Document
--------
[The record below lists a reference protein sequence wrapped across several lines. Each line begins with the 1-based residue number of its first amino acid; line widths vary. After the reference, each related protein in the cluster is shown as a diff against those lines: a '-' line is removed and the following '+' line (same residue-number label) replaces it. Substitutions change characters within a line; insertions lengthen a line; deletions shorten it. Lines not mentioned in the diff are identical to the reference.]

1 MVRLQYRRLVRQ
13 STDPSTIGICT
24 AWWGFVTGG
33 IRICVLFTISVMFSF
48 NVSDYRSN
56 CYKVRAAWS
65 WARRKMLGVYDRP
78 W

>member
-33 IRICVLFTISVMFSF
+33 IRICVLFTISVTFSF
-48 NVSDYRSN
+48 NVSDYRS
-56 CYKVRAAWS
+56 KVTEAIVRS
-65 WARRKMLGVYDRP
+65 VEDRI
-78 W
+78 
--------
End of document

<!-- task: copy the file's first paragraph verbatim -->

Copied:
[The record below lists a reference protein sequence wrapped across several lines. Each line begins with the 1-based residue number of its first amino acid; line widths vary. After the reference, each related protein in the cluster is shown as a diff against those lines: a '-' line is removed and the following '+' line (same residue-number label) replaces it. Substitutions change characters within a line; insertions lengthen a line; deletions shorten it. Lines not mentioned in the diff are identical to the reference.]